15 FEVRIER 2017 NEWS: Pasargad - Grèce - Nottingham - Mersea -
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IRAN – Pasargad - The Public Relations Office of the Research Institute of Cultural Heritage and Tourism (RICHT) quoted head of the archeological excavation team in the city of Pasargad, Farhad Zarei Kurdshouli as saying that among the discoveries reference can be made to two mines of white travertine calcareous stones in the Diamond Mountain and the sand stone mines known as Abulverdi. “Although the Almas Bori (diamond cutting) mine in the past had been identified by the archeologists, who had operated in Pasargad and the Persepolis areas, no report has yet been released on the process of excavation of the mine,” he said. The archaeologist further remarked that in the next stage they would mount the blocks on the large chariots and by four animals like cow after passing through Bolaghi and Saadatshahr pass ways would transfer them to Pasargad and put them in their place and with different cutting tools would make them smooth and finally would polish them with the fibers of the palm tree or skin of the shark. Zarei Kudshouli then pointed to the Abulverdi mine, which has been identified recently, and said the stones, extracted from the mine, had been used for filling the internal of the walls of Talle Takht and foundations of the palaces and the fountains of the royal garden. He referred to the black stone which has also been used in the buildings of the Pasargad complex and said the exploration team is hopeful to identify its mine within the cultural zone of the city. Stressing that farming constituted one of the infrastructures of the Achaemenid era, the archeologist said the Achaemenids embarked on building canals, streams and dams in the Pasargad plain and its neighboring areas as they were involved in agriculture and horticulture. “The city of Pasargad and the Morghab district are among the most important areas in the Sassanid era, adding that the important works of that period are Naqsh-e Rostam and Naqsh-e Rajab (that are 10 projects' reliefs altogether) and Shahr-e Estakhr,” he said.
GRECE – - A bird-like statuette in Greece has baffled archaeologists, as its origin and what it depicts remain a mystery. It is estimated that the object that resembles a bird is approximately 7,000 years old. This has led Greek archaeologists to name it the “7,000-year-old enigma,” before placing it in the National Archaeological Museum, where it will be on display until March 26. The statuette is part of an exhibition entitled “The Unseen Museum”, referring to some 200,000 antiquities ranging from statues to gold jewelry and every-day objects in store and not on daily display. The “7,000-year-old enigma” is carved out of granite and is 36 cm tall, has a pointed nose, a long neck, round belly and cylindrical legs. It is in excellent condition, even though it belongs in the late Neolithic era. Archaeologists place its origin in today’s northern Greece.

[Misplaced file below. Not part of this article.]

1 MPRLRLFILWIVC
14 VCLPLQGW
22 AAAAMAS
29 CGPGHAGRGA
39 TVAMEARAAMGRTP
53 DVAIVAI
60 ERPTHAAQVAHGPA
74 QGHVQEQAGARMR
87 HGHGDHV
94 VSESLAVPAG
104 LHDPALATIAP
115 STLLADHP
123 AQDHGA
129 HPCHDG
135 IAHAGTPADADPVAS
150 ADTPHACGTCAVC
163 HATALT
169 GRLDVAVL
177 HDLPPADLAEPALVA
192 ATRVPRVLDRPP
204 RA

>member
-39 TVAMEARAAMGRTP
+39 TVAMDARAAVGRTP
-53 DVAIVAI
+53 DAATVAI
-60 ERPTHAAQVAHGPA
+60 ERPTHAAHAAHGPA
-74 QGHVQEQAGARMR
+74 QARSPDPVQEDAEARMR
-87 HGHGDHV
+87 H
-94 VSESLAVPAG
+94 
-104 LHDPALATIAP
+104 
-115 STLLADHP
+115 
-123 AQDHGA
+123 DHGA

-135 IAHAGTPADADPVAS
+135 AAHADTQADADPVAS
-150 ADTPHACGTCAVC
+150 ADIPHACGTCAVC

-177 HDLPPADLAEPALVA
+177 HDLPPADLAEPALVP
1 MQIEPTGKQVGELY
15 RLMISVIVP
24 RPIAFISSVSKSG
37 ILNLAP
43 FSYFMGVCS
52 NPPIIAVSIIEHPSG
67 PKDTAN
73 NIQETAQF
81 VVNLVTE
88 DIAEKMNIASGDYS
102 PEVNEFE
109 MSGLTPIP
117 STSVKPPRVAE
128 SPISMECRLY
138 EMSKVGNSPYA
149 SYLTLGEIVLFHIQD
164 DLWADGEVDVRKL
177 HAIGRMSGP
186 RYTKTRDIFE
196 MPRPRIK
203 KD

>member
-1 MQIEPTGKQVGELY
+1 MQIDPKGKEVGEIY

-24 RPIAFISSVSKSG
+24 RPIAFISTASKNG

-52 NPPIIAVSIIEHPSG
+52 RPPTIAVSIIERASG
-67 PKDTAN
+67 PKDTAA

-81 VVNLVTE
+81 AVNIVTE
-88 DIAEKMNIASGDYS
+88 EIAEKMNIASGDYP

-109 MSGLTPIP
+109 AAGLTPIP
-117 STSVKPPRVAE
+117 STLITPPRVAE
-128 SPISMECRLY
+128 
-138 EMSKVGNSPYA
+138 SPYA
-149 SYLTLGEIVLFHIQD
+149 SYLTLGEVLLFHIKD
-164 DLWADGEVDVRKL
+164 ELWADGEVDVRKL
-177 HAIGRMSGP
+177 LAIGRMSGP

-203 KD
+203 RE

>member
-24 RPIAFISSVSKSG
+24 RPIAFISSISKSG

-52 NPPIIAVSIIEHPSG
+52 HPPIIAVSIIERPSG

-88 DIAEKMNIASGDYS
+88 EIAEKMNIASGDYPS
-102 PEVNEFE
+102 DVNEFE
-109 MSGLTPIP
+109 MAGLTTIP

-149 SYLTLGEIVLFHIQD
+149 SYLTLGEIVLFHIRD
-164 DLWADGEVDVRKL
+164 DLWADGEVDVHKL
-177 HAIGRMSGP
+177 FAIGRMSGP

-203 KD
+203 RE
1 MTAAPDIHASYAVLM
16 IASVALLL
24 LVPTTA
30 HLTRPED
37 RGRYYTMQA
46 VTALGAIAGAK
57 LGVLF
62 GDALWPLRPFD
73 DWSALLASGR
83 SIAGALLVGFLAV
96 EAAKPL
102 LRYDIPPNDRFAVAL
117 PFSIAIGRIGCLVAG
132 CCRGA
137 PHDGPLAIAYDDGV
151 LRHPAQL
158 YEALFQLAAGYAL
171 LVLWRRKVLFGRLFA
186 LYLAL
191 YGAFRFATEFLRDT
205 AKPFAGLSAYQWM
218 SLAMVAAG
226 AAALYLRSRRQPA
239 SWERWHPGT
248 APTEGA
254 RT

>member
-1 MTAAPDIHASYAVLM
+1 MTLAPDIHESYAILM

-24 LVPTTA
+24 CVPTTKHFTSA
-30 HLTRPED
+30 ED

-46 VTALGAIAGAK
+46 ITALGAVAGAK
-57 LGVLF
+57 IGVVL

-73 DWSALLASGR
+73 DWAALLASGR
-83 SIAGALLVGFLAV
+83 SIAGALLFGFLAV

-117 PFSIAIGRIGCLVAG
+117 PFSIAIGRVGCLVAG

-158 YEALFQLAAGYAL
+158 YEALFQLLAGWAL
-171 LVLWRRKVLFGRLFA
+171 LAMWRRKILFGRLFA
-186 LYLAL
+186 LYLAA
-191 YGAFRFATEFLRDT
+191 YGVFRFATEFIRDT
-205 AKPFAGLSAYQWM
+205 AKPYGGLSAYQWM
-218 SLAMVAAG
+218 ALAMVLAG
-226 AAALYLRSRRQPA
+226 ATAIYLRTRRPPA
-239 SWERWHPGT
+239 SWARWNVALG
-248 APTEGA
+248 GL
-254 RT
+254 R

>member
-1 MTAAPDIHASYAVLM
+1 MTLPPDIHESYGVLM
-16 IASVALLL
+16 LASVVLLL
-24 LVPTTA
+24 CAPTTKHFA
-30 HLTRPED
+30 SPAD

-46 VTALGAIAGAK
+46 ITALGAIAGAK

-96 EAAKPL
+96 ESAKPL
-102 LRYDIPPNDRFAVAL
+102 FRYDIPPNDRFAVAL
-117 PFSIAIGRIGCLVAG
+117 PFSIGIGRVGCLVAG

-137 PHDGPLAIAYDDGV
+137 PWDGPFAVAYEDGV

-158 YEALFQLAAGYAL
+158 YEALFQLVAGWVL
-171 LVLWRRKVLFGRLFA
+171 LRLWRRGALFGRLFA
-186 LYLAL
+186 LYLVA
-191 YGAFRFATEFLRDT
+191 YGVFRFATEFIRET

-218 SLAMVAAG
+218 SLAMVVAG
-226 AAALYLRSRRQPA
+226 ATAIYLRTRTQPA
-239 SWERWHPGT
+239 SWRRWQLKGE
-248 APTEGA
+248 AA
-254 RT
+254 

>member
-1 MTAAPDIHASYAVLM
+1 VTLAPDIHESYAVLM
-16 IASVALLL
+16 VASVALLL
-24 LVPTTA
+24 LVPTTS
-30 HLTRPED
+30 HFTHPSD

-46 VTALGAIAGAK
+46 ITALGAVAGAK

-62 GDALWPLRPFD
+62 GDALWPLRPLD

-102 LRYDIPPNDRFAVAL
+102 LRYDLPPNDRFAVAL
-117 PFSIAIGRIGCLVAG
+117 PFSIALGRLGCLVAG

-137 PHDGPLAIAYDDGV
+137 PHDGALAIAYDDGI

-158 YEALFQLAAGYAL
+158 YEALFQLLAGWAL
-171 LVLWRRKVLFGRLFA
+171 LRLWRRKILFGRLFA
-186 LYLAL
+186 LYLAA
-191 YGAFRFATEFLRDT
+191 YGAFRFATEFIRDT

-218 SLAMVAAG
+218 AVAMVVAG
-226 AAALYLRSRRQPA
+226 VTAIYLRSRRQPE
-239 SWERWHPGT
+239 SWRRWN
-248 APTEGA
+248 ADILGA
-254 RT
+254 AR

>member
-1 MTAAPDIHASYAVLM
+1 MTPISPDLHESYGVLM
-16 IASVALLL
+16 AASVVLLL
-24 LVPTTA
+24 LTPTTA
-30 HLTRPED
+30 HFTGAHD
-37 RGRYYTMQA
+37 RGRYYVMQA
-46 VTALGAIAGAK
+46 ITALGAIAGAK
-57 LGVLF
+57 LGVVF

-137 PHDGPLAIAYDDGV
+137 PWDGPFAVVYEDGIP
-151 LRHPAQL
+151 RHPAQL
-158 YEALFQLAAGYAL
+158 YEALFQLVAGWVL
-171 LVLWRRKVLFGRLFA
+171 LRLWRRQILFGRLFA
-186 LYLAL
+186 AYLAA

ROYAUME UNI – Nottingham - Trent & Peak Archaeology (part of York Archaeological Trust), have discovered enclosure ditches and square rock cut pits filled with pottery, glass and roof tiles which appear to indicate pottery production took place in very close proximity. Archaeologists working on the construction of a new creative and digital learning space for Nottingham Trent University and Confetti Institute of Creative Technologies have unearthed the best preserved medieval site seen in Nottingham for 15 years.
ROYAUME UNI – Mersea Island - Archaeologists and volunteers have rescued well-preserved prehistoric timbers 650 metres offshore at Cooper’s Beach on Mersea Island. The recovery of the timbers was carried out by CITiZAN (the Coastal and Intertidal Zone Archaeological Network) after local oysterman Daniel French first spotted the wood after it was exposed by raging winter storms. CITiZAN archaeologists have revealed that the timbers may have formed part of a 75m long planked trackway connecting wet and drier areas of marshland, enabling people to move across the landscape. Each of the planks have axe-marks and sockets cut through the ends which would have been used to stake the structure firmly to the ground. Dr Zoe Outram, science advisor at Historic England, said: “The relationship and date of the five timbers will be investigated to see if they were part of the same trackway. Initial investigations suggest that the wooden trackway was prehistoric, potentially dating to the Bronze Age, but this will be determined through scientific dating funded by Historic England. “Further work in partnership with CiTIZAN will look at how the structure was built and the type of wood used. This will provide valuable insights into woodland management and trackway construction techniques at that time.”